A Diving Helmet from a Water Heater
THEY go down to the sea in old water heaters along the Atlantic coast these days, now that some young man with a leaning toward aquatic sports has proved how easy it is to make an excellent diving helmet from a metal water heater which will enable its wearer to walk comfortably on the sea floor 35 feet and more below the surface. A few feet of garden hose, two pairs of bellows, a couple of valve boxes and a cylindrical metal boiler of the type used in most homes for heating water, are the essentials for building one of these helmets.
Perhaps the most important part of the whole apparatus is the bellows arrangement which furnishes air to the diver. Two bellows are required, operated alternately to furnish a steady stream of air. This air goes through two valve boxes which prevent its return, and it is forced down into the diving helmet and out around the diver’s shoulders. A pressure of fifteen pounds per square foot is all that is required at ordinary depths, and this the bellows will amply supply.
Four boards 12 by 24 inches are required for making the two bellows. Cut these to the pattern as shown, and in two of the boards drill a pair of one-inch holes to admit air. On the inside of the board, covering the holes, tack a piece of chamois by its four corners to act as a valve.
Gores for the bellows are cut out of leather in accordance with the printed pattern. Moderately thin and very flexible leather should be used, of the type which is usually found in shoe uppers and which your local shoemaker can supply. Prolonged soaking in soapy water will increase the pliability of the leather. Apply a generous amount of cold water glue to the edges of the bellows boards and tack the leather in place with brass headed upholstery tacks.
A tin snout is used at the end of the bellows to make a connection with the garden hose which is used as an airline in this diving apparatus. The hose is, of course, tightly secured at the connecting points with clamps or wire wound tightly around the outside. Construction of the valve boxes is simple and is clearly shown in the drawing.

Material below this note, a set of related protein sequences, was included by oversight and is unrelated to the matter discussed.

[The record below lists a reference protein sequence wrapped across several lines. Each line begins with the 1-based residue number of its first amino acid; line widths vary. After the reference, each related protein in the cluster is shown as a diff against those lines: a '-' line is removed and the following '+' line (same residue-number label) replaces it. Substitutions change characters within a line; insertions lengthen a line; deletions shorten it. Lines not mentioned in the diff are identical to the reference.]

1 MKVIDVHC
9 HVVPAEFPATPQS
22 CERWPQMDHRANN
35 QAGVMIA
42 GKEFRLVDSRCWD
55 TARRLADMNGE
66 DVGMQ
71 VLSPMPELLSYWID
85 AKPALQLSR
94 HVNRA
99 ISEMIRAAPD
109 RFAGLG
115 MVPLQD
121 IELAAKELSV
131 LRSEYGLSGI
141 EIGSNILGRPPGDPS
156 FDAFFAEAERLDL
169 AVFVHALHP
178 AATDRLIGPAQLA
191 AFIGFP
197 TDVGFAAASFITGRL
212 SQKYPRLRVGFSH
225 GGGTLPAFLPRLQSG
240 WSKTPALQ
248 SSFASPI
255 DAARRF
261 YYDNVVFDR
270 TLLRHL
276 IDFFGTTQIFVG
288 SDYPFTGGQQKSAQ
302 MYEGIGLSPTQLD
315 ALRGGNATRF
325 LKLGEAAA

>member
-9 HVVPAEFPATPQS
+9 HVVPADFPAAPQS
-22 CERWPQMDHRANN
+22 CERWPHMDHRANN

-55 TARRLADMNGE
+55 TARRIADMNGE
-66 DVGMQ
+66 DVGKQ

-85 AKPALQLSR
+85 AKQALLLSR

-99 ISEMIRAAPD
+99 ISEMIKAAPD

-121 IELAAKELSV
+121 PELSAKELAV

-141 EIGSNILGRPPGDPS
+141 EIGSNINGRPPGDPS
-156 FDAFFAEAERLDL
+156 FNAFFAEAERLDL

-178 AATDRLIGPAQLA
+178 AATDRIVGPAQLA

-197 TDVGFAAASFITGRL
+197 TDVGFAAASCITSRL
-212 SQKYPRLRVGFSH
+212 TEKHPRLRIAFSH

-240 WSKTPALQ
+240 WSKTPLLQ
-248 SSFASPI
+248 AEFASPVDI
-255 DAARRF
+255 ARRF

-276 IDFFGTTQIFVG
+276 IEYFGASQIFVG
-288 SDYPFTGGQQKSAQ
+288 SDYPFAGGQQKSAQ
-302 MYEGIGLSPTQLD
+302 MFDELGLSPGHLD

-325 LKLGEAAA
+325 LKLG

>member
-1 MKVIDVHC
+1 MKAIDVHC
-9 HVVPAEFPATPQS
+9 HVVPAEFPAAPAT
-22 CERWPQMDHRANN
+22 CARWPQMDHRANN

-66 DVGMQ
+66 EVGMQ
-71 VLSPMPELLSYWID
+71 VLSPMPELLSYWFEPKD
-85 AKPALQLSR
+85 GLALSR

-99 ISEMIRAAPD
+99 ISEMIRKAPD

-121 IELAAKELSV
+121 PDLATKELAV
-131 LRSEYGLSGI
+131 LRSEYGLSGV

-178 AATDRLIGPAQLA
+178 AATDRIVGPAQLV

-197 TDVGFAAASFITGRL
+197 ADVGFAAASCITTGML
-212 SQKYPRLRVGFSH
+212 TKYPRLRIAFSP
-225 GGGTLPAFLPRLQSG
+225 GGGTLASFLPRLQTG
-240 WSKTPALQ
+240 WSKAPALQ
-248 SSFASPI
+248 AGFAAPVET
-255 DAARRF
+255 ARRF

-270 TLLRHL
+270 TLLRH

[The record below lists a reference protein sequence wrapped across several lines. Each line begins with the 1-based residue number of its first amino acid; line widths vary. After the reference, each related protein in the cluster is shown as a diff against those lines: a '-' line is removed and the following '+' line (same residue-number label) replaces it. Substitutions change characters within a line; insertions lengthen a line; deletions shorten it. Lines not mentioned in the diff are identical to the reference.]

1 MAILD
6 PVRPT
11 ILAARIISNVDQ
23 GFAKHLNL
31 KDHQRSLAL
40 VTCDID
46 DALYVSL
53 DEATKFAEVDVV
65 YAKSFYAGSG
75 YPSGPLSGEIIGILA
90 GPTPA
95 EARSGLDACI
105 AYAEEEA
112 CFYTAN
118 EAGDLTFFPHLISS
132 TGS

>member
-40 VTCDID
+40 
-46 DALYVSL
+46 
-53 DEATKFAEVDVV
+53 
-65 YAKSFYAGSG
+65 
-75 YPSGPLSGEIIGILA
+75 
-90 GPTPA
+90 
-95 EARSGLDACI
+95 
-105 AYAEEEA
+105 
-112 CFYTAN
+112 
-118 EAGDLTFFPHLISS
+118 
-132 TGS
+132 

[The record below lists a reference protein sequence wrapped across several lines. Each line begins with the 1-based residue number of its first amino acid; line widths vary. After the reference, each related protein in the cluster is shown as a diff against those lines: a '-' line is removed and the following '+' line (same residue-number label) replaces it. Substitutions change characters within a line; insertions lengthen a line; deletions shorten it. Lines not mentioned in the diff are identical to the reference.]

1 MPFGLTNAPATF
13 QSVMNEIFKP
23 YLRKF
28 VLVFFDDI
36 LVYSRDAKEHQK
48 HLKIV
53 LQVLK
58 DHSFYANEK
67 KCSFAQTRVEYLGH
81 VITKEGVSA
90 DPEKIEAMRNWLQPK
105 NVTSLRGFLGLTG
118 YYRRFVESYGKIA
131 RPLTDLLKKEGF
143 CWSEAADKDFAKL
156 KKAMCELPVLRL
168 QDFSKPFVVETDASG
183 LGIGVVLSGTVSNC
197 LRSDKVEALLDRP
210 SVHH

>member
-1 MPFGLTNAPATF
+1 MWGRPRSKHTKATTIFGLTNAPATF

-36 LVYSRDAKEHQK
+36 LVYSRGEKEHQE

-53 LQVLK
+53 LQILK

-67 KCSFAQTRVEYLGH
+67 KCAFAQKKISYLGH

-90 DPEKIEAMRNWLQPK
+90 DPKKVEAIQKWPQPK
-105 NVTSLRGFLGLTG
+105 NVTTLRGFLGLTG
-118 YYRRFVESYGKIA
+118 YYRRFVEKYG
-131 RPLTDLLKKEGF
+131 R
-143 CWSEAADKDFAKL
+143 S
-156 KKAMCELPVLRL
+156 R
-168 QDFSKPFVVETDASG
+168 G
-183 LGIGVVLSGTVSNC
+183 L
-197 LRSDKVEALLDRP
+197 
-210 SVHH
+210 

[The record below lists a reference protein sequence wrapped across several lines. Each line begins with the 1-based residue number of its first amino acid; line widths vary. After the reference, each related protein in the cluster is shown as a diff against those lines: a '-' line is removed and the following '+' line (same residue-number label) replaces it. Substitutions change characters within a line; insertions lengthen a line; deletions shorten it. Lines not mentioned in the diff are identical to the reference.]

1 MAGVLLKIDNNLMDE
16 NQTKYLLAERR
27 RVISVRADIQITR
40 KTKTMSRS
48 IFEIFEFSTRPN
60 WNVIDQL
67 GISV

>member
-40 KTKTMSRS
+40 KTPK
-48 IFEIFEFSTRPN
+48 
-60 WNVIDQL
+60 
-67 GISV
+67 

Two are used, one for each line from the twin bellows. They are merely check valves to make sure that the air flows in one direction only, towards the helmet. White pine is used in their construction and the boxes are well varnished when completed. The valve used is of light chamois with a small oak counterweight tacked or glued to it to assure rapid closing of the valve.
The fittings used to connect the valves and the helmet with the hose line are ordinary marine water intakes which you can obtain at any hardware store, at a cost of about eighty cents apiece. Use white lead in the holes and apply rubber gaskets under the fittings. Three feet is the proper distance between the valve boxes and bellows; the distance between valve boxes and helmet can be varied to suit.
Next comes the helmet itself. Mark off the openings to be cut for the diver’s shoulders, being sure to leave ample space for the head. Suggested proportions are shown in the drawing. Cutting is done with a cold chisel or a welding flame. For padding around the edges where the helmet fits over the shoulders three or four layers of an old inner tube are used, folded and riveted into place
A piece of cylindrical glass of the same curvature as the boiler is inserted in the front of the helmet for a window.
This glass can be purchased for about two dollars from the nearest wholesale glass jobber, who can be reached through your local hardware merchant. A flange of 16-gauge cold-rolled sheet steel is used to back up the glass. Smooth-on iron cement which, when set, is watertight and strong, is used to hold the glass in place. In operation the helmet will prove buoyant, and to counteract this a set of lead weights should be attached. Twelve pounds will be sufficient in most cases.
Two men are necessary in using the diving apparatus, one as the diver, the other to operate the bellows, which are pumped alternately. The idea is to keep a steady pulsation of bubbles coming to the surface from the diver. He absorbs some of the air in the helmet when he breathes, which is replaced with fresh air, and when he exhales the surplus is forced out under the helmet and finds its way to the surface.
Should a break occur in the air line the diver is in no danger, for he can readily slip off the helmet over his head and swim to the surface unhampered. The depth at which this apparatus is workable is determined as the point where the pressure of the air supplied by the bellows is equal to that of the water. Depths of 20 feet are easily attained, and for making repairs on boat hulls, recovering sunken parts or for studying lake bottoms this is usually quite as far as one cares to descend.
Thanks to Modern Mechanix